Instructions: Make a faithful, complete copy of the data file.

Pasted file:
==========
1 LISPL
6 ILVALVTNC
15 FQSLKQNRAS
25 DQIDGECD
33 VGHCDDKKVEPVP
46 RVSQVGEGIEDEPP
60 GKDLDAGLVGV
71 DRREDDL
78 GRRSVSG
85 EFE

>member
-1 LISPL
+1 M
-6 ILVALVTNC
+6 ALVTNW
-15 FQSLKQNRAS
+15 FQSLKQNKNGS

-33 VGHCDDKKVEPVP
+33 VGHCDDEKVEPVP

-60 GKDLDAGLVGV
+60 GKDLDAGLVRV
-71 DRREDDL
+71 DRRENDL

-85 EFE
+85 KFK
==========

1 LISPL
6 ILVALVTNC
15 FQSLKQNRAS
25 DQIDGECD
33 VGHCDDKKVEPVP
46 RVSQVGEGIEDEPP
60 GKDLDAGLVGV
71 DRREDDL
78 GRRSVSG
85 EFE

>member
-1 LISPL
+1 M
-6 ILVALVTNC
+6 ALVTNW
-15 FQSLKQNRAS
+15 FQSLKQNKNGS

-33 VGHCDDKKVEPVP
+33 VGHCDDEKVEPVP

-60 GKDLDAGLVGV
+60 GKDLDAGLVRV
-71 DRREDDL
+71 DRRENDL

-85 EFE
+85 KFK